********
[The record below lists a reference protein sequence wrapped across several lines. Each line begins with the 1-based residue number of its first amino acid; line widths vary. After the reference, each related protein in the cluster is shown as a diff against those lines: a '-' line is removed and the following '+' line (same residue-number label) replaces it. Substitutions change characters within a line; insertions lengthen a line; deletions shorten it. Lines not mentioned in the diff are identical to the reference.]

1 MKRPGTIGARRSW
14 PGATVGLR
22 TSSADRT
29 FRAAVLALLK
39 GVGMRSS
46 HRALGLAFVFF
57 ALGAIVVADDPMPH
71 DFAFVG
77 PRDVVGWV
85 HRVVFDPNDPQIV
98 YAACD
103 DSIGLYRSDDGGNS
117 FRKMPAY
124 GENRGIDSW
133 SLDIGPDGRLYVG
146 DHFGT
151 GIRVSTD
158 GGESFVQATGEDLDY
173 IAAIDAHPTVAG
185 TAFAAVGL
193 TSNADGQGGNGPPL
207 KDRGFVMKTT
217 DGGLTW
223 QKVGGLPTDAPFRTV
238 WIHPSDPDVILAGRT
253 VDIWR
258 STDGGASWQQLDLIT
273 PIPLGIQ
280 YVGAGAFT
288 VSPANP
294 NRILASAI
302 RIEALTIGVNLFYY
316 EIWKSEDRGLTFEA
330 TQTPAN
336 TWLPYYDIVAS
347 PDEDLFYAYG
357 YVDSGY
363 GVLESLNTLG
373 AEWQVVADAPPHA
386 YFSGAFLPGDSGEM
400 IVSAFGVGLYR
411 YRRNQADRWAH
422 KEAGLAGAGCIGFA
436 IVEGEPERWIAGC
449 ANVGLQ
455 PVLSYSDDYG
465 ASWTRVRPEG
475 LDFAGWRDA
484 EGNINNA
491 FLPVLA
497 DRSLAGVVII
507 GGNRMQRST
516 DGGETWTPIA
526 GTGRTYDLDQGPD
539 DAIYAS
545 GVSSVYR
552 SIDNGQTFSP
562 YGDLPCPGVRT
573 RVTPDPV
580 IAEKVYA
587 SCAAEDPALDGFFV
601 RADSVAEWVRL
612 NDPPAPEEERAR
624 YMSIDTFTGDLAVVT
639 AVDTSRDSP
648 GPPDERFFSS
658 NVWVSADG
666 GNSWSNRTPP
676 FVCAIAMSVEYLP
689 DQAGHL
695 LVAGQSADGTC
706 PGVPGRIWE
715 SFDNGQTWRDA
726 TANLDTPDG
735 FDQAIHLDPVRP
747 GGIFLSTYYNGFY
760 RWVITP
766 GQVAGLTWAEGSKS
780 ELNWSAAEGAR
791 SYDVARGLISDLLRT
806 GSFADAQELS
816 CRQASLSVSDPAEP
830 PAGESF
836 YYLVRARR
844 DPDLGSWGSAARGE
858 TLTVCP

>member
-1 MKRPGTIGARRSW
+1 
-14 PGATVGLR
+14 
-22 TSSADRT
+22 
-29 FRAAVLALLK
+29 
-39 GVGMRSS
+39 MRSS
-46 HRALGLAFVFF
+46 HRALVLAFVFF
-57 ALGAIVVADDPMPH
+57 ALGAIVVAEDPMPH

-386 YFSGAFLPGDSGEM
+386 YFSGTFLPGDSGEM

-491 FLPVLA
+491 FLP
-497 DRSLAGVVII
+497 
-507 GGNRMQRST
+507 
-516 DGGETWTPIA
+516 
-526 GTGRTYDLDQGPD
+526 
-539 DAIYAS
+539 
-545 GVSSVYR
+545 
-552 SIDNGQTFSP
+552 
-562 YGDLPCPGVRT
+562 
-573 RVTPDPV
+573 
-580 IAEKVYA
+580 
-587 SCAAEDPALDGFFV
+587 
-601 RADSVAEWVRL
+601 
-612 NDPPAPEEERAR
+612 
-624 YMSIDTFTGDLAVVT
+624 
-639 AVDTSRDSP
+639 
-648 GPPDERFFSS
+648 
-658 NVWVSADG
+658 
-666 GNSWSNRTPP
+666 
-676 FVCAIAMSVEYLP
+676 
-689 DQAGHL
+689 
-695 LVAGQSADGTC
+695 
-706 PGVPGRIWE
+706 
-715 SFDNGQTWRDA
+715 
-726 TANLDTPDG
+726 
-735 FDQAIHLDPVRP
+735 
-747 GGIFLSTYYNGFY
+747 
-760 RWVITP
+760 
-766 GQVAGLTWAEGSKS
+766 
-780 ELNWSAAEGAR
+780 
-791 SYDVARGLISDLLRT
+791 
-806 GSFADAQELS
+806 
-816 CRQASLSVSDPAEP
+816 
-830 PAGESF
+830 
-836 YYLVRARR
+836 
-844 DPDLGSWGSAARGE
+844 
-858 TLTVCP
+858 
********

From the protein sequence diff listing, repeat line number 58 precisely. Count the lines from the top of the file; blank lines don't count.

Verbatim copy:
552 SIDNGQTFSP